Let’s just add up the basics: Initial price, media cost per hour of footage and battery cost per 8 hours:
|Camera||Price||Media per hour***||Battery for 8 hours||SmallHD LCD 5″ + Battery**||Side Grip**||Total (Rounded)|
|Pocket Camera 4K||$1,295||$1,193 ($225)||$512.00||$0||$0||$1,807|
|Z CAM E2||$1,999||$2,059.47||N/A||$560||$50||$4,058|
**I added the monitor and side grip so it would even things out.
When you consider the costs for media and a monitor, etc., the Z CAM E2 surges ahead in terms of price. The Pocket Camera 4K still beats out the rest in terms of cost, but only if you shoot with SSDs. If you’re going to use CFast 2.0 cards, things will get expensive real fast. You also need a reader for CFast 2.0.
First, here’s a recap:
|Sensor and ISO||Panasonic GH5 and GH5S|
|Video features||Blackmagic Design Pocket Camera 4K|
|Codecs and Color||Blackmagic Design Pocket Camera 4K|
|Lenses||Panasonic GH5 with IBIS|
|Media||Blackmagic Design Pocket Camera 4K|
|Audio||Blackmagic Design Pocket Camera 4K|
|Ergonomics||Panasonic GH5 and GH5S|
|Ports and Monitoring||Tie|
|Broadcast Features||Z CAM E2|
|Power||Panasonic GH5 and GH5S|
|Most value for money||Blackmagic Design Pocket Camera 4K|
Before we take our final decision, we’ll let the cameras tell us what they offer that the others don’t:
|GH5||$2,571||4:3 Anamorphic mode, 5K video, Exposure Tools, Flip LCD, IBIS, Higher Resolution Still Photographs||Compressed codec|
|GH5s||$3,071||Low Light||Compressed codec, Too expensive|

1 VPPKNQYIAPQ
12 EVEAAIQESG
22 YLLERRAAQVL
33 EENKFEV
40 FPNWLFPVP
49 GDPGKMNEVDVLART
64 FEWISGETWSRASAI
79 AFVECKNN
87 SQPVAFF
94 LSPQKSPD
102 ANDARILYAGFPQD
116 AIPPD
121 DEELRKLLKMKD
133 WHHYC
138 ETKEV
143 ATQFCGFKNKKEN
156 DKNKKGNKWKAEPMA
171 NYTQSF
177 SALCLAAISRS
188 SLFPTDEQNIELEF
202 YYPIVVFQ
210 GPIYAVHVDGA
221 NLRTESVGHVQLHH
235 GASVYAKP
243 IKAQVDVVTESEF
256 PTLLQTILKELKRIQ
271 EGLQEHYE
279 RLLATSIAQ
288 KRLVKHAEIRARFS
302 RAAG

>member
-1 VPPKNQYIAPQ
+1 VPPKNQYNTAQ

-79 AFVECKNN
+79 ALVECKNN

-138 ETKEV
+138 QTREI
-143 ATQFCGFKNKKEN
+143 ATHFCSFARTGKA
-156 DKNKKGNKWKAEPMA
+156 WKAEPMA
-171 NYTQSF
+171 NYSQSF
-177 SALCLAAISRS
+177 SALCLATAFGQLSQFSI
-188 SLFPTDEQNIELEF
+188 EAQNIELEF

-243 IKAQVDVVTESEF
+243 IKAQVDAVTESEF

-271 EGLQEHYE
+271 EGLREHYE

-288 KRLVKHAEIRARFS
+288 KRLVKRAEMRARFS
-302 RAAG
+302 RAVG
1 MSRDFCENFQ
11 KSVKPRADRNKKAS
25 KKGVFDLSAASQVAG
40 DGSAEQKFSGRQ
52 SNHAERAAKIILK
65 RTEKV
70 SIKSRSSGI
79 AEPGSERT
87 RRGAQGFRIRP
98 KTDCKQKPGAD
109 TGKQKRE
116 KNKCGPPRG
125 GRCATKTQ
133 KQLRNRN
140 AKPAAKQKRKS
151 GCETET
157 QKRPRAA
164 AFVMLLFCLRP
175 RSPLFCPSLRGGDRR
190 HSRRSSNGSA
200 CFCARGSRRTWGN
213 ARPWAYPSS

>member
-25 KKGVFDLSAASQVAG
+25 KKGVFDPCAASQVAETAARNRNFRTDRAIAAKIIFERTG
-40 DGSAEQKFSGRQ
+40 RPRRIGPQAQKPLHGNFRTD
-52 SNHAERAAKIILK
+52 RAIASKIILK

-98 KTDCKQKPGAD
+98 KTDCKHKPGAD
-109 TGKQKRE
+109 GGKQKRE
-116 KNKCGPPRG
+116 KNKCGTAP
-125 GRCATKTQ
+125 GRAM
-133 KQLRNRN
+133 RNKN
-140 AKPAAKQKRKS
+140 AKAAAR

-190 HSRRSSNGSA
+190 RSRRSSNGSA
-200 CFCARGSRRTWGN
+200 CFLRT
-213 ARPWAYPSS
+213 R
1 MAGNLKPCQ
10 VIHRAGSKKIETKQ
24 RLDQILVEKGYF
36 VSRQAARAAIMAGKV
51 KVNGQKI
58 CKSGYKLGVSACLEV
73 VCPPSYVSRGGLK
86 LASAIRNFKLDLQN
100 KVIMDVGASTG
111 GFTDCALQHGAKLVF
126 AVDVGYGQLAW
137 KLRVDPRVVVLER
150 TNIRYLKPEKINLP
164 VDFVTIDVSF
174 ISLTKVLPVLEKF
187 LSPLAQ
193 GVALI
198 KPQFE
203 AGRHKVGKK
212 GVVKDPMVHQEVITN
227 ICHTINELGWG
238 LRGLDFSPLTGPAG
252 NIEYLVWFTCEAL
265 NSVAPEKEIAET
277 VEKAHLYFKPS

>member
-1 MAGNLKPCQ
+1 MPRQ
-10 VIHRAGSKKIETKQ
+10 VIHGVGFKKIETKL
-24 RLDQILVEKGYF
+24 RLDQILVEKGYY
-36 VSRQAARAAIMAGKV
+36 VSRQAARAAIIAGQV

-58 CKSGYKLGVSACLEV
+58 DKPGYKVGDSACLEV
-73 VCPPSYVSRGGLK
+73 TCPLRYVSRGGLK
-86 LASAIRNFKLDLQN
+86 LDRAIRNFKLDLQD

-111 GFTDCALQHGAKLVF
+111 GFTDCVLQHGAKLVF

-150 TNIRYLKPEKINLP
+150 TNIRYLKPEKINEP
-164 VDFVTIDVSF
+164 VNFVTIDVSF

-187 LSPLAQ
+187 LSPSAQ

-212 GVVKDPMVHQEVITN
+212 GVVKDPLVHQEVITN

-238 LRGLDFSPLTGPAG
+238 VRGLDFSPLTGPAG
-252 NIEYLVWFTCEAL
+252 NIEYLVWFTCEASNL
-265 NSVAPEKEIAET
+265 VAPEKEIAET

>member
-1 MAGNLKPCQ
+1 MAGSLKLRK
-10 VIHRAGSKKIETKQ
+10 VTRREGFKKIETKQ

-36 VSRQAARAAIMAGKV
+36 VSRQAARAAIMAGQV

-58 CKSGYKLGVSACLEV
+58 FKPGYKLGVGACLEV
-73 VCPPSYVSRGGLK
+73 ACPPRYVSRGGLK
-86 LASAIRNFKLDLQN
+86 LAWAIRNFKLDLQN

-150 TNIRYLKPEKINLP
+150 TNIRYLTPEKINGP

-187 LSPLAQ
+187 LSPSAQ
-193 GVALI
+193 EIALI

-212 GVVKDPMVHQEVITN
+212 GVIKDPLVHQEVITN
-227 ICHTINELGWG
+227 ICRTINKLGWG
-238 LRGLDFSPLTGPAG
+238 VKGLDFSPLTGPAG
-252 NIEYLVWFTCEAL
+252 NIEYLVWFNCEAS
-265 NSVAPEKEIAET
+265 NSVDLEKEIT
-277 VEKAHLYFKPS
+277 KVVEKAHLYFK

|Pocket Camera 4K||$1,807||Cheapest, RAW recording, Prores, XLR input||No Flip LCD, Poor battery life, not a pocket camera|
|Z CAM E2||$4,058||4K at 120 fps, Modular, mounting points||Not a low budget option, brand unknown, H.264/H.264 codec at high bit rates|
I’m going to discount the Z CAM E2. I don’t know the brand, and I can’t risk it. I’m speaking for myself, of course. If I wanted 120 fps in 4K, I’ll choose a Red camera, which is what I did on a shoot last month. I also get a larger sensor and an established workflow.
The GH5S was never attractive to me. For just low light performance I miss out on all the other goodies the Panasonic GH5 (Amazon, B&H) has. And the price is too high. I really don’t see the value. I can get the job done with the GH5, and if you want to learn more about my guide for the GH5 check this out.
Which brings us to the Blackmagic Design Pocket Camera 4K (Amazon, B&H). It definitely seems like a great camera on paper. With RAW you definitely get better color science and that counts for image quality. There’s also the great price point to consider.
On the other hand, if cameras are race horses, they might look good on paper, but the horse still needs to race. You still need to go through the grind of shooting over many days with the camera, and usability matters a lot. The Panasonic GH5 (Amazon, B&H) clearly has the better tools and is more equipped for actual production work:
- Flip screen
- Viewfinder and LCD
- 4:3 mode, 5K anamorphic shooting if you want
- All the important exposure tools
- Autofocus in video
- 400 Mbps 10-bit 4:2:2 codec which can be graded
- Great stills camera
The only way the Blackmagic Design Pocket Camera 4K (Amazon, B&H) can beat the GH5 is in terms of sheer image quality – dynamic range and color science. I’ve pre-ordered one and hopefully I should get it by the end of the year (but if past shipment dates are any indicator I’ll probably only be seeing it in January or February 2019. By then, if the a7S III comes out who knows?
To be honest, I would have preferred a 1080p Pocket Camera in roughly the same form factor as the original one, but with 15 stops of DR and up to 240 fps in full sensor mode. That would have been something.